New spy flick ‘houses’ hardcore action, but the script plays it too ‘safe’

Bill Thomas, Arts & Entertainment Editor

As America strives to “go green” and become more environmentally friendly, a lesson can be learned from, of all places, Hollywood. The major studios have, after all, turned recycling into a reliable cash cow, having been doing it longer and more efficiently than just about anyone.

Sometimes, the byproducts of all that recycling can even be entertaining! Shocking, I know.

Take “Safe House”. Riddled with clichés and ham-fisted in its death-of-innocence moralizing, the film nevertheless reveals itself an effective espionage-thriller with a strangely subversive sense of anti-action flick humanism and a less surprising but no less commendable anti-establishment attitude.

Our protagonist this outing is Matt Weston (Ryan Reynolds, whose sad eyes and “Regular Joe” appeal make him sympathetic even when his character continually makes the most bafflingly dunderheaded decisions imaginable). He’s a hungry young CIA agent stuck with a dead-end assignment overseeing a rarely used, covert interrogation facility in South Africa.

Initially desperate for some excitement, Weston quickly learns that the tired old platitude “be careful what you wish for” is as true as it is trite when he gets a “house guest” in the form of Tobin Frost (Denzel Washington, alternately channeling previous turns in “Training Day” and “The Bone Collector”), who “was one of the best CIA operatives we ever had, until he went rogue.” Natch.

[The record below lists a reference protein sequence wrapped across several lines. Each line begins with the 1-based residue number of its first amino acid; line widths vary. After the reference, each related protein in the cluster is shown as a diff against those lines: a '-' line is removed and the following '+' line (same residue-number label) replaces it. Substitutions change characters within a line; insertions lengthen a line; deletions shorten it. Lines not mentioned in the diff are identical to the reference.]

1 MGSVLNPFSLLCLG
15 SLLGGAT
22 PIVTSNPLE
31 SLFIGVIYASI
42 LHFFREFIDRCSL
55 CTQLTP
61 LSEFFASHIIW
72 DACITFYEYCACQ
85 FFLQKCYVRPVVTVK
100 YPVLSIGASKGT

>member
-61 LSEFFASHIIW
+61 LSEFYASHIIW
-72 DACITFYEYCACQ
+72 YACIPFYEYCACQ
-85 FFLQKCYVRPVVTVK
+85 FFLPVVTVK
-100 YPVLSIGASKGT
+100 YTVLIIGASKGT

When the security of Weston’s safe house is compromised and his back-up slaughtered by a team of mercenaries out to get their grubby mitts on the juicy confidential documents Frost has in his possession, Weston becomes responsible for Frost as the two go on the run.

Trying to lay low on foreign soil while surrounded by hostiles proves no easy task, and, as it becomes increasingly apparent that no one else can be trusted, Weston and Frost come to begrudgingly rely on each other for survival.

Attempting to craft a powerful parable of disillusionment, deception and damnation, “Safe House” openly cribs from better movies like John Carpenter’s “Assault on Precinct 13,” Sydney Pollack’s “Three Days of the Condor,” Joe Carnahan’s “Smokin’ Aces” and Martin Campbell’s “Casino Royale.”

The cookie-cutter plot and Identi-Kit characters are given a jolt of life, however, thanks to exceptional performances from the entire cast (which includes much-appreciated cameos from Robert “T-1000” Patrick and Ruben “Danny Boy” Blades), as well as an overarching approach to action-movie violence that is ugly, jarring and frenetic. As it should be.

Trying to convey the harsh reality of a lifestyle most people probably think is “cool,” “Safe House” argues that being an action hero is neither fun nor pretty, and involves forcing oneself to take fewer actions that could reasonably be called heroic than one would think. Smarter and better executed than your average black-ops actioner, “Safe House” doesn’t reinvent the wheel, but it does roll, somewhat bumpily, into the realm of respectability.

3.5 stars out of 5.